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[BUDAPEST] Two key science organisations have launched a programme to promote and develop science diplomacy between the United States and developing countries.

The American Association for the Advancement of Science (AAAS) and TWAS (The Academy of Sciences for the Developing World) signed a memorandum of agreement yesterday (17 November) at a side event at the World Science Forum, in Hungary. The agreement will also formally be announced at the TWAS General Meeting, in Italy next week (21-23 November).

The 'TWAS/AAAS Program on Science and Diplomacy' seeks to advance issues at the interface of science and diplomacy globally.

"The overlapping, yet complementary, strengths of the two organizations provide a strong foundation for developing an effective international program for science and diplomacy," the agreement says.

Although projects are yet to be agreed, the broad focus will be on building regional cooperation and networks between the AAAS and TWAS members and associated countries; and increasing the capacity of foreign ministries, international departments in research ministries and international policy organisations in TWAS member countries to build science partnerships.

Activities will include developing a 'science ambassador' programme in the TWAS region.

Alan Leshner, chief executive officer of the AAAS and executive publisher of the journal Science, told SciDev.Net: "The idea is to try to use science to build relationships between people, whether their [respective] governments do or don't have good relationships, and to help foster regional coherence in scientific communities.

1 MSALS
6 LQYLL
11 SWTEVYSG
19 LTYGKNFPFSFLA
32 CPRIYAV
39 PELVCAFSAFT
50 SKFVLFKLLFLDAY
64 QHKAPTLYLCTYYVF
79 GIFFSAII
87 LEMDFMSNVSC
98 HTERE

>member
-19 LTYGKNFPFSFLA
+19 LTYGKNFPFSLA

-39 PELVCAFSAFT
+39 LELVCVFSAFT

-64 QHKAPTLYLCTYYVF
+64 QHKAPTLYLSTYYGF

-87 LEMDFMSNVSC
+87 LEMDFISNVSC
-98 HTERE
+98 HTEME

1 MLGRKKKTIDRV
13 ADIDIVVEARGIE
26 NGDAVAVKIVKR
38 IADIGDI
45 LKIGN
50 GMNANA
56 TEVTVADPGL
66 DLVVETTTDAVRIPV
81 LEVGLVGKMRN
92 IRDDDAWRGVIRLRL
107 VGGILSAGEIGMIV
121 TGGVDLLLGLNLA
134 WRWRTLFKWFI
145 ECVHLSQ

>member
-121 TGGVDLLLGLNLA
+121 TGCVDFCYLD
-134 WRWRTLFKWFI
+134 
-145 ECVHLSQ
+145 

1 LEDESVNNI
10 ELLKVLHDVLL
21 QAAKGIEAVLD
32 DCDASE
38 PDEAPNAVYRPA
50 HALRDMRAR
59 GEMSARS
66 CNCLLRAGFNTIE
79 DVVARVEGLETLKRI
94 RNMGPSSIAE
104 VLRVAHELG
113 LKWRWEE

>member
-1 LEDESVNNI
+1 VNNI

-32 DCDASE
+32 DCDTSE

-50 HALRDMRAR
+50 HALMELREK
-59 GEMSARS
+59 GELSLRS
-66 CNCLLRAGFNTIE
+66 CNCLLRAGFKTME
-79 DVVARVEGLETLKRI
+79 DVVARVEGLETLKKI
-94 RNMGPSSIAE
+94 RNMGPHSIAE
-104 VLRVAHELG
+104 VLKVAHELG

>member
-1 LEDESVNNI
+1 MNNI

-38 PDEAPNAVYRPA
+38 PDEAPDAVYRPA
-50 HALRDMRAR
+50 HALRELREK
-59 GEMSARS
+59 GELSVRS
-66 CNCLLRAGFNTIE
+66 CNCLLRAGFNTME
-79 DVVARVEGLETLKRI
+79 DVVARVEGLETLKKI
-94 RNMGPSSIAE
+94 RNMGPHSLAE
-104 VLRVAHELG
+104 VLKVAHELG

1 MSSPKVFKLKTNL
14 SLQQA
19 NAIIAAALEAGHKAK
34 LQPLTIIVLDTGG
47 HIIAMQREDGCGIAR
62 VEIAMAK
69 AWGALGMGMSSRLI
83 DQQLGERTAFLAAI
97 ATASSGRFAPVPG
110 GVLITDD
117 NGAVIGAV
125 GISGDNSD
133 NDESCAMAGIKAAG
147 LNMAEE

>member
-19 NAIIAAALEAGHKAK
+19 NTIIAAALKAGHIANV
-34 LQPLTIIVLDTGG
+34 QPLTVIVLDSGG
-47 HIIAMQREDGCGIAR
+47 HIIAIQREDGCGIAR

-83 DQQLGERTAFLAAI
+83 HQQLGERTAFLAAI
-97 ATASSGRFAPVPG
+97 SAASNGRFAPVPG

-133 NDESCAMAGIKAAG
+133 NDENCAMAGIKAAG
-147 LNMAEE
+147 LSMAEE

"TWAS is a major force in science, particularly in the developing world and so, for the AAAS, it's a wonderful opportunity to build new partnerships."

"If you come in [to a country] as just the US sometimes it's overwhelming [for that country] whereas, if you come in with local communities, that's better. It will be much easier to engage and, we think, more effective."

Baseline funding, of a few tens of thousands of dollars, is already available, from the AAAS Center for Science Diplomacy, which was launched in 2008. And the programme is included in the TWAS budget as well. But any funding for specific programmes will have to be raised separately, once they have agreed by both parties.

Vaughan Turekian, chief international officer at the AAAS, said the initiative differs from typical efforts in science diplomacy because of its focus on exchanging experiences and capacity building, rather than on conducting science diplomacy outright.

Romain Murenzi, who became executive director of TWAS earlier this year and was formerly director of the AAAS's Center for Science, Technology and Sustainable Development, said:

"My time at the AAAS was instrumental in understanding the issue of bringing together the diplomacy side and the science side."

Developing world diplomats are often not scientifically ready for major international meetings such as climate negotiations or the upcoming UN Conference on Sustainable Development (Rio+20), he told SciDev.Net ― a situation that this programme could tackle.

"When a major piece of global legislation is passed, it is passed by the diplomats [not scientists], so communication and linking of scientists and diplomats is very, very important."

Ideally, ministries of foreign affairs should have a built-in capacity to understand the key scientific issues that affect global affairs and, similarly, scientists should understand the importance of their work to societal and global needs, Murenzi said.